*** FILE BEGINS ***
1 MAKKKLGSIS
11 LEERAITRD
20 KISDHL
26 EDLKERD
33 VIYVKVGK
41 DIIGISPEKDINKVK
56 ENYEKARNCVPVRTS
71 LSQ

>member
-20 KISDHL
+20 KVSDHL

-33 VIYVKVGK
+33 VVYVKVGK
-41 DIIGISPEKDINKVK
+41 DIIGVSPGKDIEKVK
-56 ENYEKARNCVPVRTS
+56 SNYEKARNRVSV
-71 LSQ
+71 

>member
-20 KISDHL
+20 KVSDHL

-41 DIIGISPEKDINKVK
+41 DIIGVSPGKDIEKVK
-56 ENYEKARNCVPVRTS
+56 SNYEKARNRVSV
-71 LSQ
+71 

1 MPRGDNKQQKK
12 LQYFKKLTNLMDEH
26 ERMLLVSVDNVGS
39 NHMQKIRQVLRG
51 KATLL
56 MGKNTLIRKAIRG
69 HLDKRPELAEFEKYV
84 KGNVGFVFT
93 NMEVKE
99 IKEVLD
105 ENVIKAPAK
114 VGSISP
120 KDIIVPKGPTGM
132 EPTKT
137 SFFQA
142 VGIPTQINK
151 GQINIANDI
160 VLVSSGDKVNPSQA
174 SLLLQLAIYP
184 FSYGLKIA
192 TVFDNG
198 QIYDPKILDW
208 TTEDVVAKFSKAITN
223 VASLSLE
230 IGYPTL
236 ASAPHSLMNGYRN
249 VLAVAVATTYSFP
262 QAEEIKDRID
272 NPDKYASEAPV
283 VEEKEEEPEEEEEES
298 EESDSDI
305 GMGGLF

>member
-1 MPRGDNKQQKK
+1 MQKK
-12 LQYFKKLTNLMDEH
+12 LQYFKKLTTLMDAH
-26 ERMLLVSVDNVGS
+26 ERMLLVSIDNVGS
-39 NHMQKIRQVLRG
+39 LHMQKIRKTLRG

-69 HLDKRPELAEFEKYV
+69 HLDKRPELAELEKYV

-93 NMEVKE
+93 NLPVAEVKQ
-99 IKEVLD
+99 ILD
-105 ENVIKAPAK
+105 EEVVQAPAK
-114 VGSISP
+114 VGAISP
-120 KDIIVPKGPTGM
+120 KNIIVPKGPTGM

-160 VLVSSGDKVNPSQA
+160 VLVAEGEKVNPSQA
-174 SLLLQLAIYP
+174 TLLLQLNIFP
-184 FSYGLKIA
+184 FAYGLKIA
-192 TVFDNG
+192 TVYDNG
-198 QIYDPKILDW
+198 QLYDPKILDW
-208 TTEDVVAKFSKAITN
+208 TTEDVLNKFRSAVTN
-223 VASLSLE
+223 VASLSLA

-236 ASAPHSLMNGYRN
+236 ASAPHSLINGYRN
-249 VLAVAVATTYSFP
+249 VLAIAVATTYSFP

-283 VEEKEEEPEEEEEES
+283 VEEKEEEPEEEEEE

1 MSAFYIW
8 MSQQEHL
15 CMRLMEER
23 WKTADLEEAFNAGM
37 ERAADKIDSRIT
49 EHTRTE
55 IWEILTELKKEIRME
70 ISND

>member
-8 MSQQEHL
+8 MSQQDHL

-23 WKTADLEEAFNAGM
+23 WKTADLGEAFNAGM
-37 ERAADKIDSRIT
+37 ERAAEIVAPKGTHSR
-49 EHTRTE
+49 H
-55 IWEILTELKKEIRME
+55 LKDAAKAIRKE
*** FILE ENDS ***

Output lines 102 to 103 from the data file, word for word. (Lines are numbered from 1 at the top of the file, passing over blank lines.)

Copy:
1 MSAFYIW
8 MSQQEHL